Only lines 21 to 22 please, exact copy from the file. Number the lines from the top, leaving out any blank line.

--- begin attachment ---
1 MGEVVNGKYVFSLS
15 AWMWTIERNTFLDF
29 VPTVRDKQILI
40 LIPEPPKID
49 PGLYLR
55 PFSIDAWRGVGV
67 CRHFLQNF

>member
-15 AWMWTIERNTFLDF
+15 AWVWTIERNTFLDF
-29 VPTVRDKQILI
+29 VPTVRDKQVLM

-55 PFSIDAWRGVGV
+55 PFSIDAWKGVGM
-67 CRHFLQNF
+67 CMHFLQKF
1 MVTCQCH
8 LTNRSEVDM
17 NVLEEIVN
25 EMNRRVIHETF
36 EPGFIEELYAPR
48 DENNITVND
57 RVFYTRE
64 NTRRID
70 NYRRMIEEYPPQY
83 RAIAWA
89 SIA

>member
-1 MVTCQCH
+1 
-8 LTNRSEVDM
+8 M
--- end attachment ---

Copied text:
36 EPGFIEELYAPR
48 DENNITVND